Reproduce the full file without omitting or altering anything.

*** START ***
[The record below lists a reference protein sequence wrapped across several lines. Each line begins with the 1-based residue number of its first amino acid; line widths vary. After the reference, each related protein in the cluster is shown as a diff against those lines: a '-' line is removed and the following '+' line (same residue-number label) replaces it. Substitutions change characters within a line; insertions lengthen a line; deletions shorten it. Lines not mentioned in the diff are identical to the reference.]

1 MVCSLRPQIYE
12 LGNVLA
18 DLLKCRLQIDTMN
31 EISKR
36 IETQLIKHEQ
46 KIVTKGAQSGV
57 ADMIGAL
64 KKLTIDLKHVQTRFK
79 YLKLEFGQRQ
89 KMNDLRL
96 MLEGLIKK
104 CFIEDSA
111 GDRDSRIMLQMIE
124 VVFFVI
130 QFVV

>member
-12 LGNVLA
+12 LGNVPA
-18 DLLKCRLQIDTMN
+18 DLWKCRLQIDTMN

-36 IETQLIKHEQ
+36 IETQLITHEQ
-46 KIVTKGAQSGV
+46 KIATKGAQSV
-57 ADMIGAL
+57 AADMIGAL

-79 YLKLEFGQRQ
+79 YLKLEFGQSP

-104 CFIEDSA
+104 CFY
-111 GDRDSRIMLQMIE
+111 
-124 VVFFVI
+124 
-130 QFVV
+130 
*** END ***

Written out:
[The record below lists a reference protein sequence wrapped across several lines. Each line begins with the 1-based residue number of its first amino acid; line widths vary. After the reference, each related protein in the cluster is shown as a diff against those lines: a '-' line is removed and the following '+' line (same residue-number label) replaces it. Substitutions change characters within a line; insertions lengthen a line; deletions shorten it. Lines not mentioned in the diff are identical to the reference.]

1 MVCSLRPQIYE
12 LGNVLA
18 DLLKCRLQIDTMN
31 EISKR
36 IETQLIKHEQ
46 KIVTKGAQSGV
57 ADMIGAL
64 KKLTIDLKHVQTRFK
79 YLKLEFGQRQ
89 KMNDLRL
96 MLEGLIKK
104 CFIEDSA
111 GDRDSRIMLQMIE
124 VVFFVI
130 QFVV

>member
-12 LGNVLA
+12 LGNVPA
-18 DLLKCRLQIDTMN
+18 DLWKCRLQIDTMN

-36 IETQLIKHEQ
+36 IETQLITHEQ
-46 KIVTKGAQSGV
+46 KIATKGAQSV
-57 ADMIGAL
+57 AADMIGAL

-79 YLKLEFGQRQ
+79 YLKLEFGQSP

-104 CFIEDSA
+104 CFY
-111 GDRDSRIMLQMIE
+111 
-124 VVFFVI
+124 
-130 QFVV
+130 